FAQ's

Are there any side effects?

The risks associated with hyperbaric oxygen are minimal. However, some patients may experience a few side effects. The most common complications include:

¨      sinus squeeze

¨      temporary changes in vision

¨      fatigue

What does a patient experience during treatment?

The first stage of treatment is compression, in which the pressure inside the system is gradually increased. The temperature increases but is later adjusted to a comfortable level. The patient will feel a fullness in the ears. Instructions are provided to help clear the pressure and relieve any temporary discomfort

Inside the chamber, the patient may sleep, watch TV or videotape, listen to music, read or just relax. When the treatment is completed, normal pressure is restored slowly.

What are some of the different kinds of chambers?

Monoplace chambers accommodate one patient and are pressurized with 100% oxygen that the patient breathes directly. The chamber is capable of providing biomedical monitoring, fluid resuscitation and ventrally support as required.

Dualplace chambers accommodate two seated patients, or one supine patient and an attendant and are pressurized with air. Patients breathe oxygen through a built-in-breathing system. A dualplace offers the advantage of a separate entry lock chamber, which allows the attendant, or physician to have access to the patient at all times.

Multiplace chambers accommodate between four and twenty-four patients and can be designed to specification based on anticipated patient load. The systems are pressurized with air and patients breathe oxygen through a built-in-breathing system.

These systems are large enough to allow for wheelchairs, critical care patients and accompanying medical staff.

How often is Hyperbaric Oxygen administered?

A variety of factors determine treatment protocol. Acute conditions may require a treatment period of ten days or less, while chronic conditions may require therapy over a few months. Although treatment schedules will vary, most treatments will be administered during one to two hour sessions, once or twice a day, several times a week.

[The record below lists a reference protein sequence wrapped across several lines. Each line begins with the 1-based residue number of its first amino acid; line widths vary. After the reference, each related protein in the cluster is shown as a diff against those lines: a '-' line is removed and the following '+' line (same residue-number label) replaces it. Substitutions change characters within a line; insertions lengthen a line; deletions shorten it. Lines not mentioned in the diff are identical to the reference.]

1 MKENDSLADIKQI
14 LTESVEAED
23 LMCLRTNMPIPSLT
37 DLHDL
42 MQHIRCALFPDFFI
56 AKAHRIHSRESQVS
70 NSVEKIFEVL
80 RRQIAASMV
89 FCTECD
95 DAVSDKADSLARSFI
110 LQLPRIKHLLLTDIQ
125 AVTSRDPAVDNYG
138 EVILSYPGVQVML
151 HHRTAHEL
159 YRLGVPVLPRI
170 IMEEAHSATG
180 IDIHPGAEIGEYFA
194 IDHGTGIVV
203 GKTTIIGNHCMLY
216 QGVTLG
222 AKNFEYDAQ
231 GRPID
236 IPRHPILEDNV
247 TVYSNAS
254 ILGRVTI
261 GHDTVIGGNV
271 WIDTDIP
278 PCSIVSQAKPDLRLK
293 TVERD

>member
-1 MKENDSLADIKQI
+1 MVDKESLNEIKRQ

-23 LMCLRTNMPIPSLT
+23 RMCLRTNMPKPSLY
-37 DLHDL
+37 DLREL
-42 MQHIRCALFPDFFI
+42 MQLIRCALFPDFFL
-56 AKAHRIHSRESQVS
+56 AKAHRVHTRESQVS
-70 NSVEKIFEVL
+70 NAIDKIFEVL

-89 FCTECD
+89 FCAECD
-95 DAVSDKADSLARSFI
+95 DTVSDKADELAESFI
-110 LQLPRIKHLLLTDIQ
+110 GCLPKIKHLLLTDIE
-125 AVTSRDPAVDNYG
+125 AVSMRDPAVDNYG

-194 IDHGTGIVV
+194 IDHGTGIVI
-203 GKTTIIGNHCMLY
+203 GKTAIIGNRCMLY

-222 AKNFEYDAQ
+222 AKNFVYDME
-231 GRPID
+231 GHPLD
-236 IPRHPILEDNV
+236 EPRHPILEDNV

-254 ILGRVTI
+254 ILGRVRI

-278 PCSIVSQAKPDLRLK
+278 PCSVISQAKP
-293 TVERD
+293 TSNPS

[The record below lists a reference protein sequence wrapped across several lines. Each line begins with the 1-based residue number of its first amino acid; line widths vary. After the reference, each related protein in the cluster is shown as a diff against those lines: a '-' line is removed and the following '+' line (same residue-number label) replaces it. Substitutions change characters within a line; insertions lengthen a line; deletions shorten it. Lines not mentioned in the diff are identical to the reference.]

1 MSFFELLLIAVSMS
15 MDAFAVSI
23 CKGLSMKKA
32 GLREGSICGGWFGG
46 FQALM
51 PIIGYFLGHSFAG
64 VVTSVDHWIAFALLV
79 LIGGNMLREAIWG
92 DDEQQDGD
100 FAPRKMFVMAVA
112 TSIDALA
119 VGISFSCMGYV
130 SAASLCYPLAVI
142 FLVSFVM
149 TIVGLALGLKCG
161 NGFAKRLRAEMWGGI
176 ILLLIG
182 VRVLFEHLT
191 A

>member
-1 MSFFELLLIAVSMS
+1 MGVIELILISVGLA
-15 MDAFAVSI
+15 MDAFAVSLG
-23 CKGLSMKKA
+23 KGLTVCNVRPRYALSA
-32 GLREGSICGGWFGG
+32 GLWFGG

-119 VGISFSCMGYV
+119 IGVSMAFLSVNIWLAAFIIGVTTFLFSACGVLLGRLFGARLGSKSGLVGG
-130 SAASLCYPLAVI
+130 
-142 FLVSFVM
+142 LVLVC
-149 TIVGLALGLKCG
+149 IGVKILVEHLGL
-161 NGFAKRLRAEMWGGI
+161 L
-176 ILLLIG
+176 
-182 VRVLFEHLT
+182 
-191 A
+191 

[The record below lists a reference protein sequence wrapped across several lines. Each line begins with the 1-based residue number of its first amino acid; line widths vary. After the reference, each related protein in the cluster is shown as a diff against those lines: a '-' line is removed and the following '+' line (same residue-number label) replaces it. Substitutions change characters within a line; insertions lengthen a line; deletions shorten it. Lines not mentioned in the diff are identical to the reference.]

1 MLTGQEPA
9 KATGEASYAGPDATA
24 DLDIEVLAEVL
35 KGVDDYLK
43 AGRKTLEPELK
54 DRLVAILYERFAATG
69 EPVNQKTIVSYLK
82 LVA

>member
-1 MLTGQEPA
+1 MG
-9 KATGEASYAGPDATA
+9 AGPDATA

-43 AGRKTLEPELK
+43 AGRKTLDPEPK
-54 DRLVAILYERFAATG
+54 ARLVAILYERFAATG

Does hyperbaric oxygen therapy require hospitalization?

No, hyperbaric oxygen therapy can be administered on an outpatient basis. All referrals must be made by a medical practitioner.

What are the currently accepted primary indications for hyperbaric oxygen?

  • · Air/Gas Embolisms

  • · Carbon Monoxide Poisoning and Smoke Inhalation

  • · Decompression Sickness

  • · Adjunctive Hyperbaric Oxygen in Intracranial Abscess

  • · Gas Gangrene

  • · Crush Injuries

  • · Necrotizing Soft Tissue Infection

  • · Enhanced Healing of Selected Wounds

  • · Exceptional Blood Loss

  • · Osteomyelitis

  • · Radiation Tissue Damage

  • · Skin Grafts and Flaps

  • · Thermal Burns

What are some of the adjunctive indications for hyperbaric oxygen?

Hyperbaric oxygen therapy is performed in certain instances that are life and/or limb threatening, but that are still considered experimental:

  •  Carbon Tetrachloride Poisoning (Acute)

  •  Cerebrovascular Accident (Acute-Thrombotic or Embolic)

  •  Head Injury (Cerebral Edema)

  •  Fracture Healing and Bone Grafting

  •  Hydrogen Sulphide Poisoning

  •  Pyoderma Gangrenosum Retinal (Central) Artery Insufficiency Acute

  •  Selected Refractory Mycoses:

  •  Mucormycosis, Candidiobolus Coronato

  •  Invasive Aspergillosis

  •  Sickle Cell Anemia Crises

  •  Spider Bite (Brown Recluse, Loxasceles reclusa)

  •  Spinal Cord Injury (Acute)

  •  Multiple Sclerosis

  •  Bell's Palsy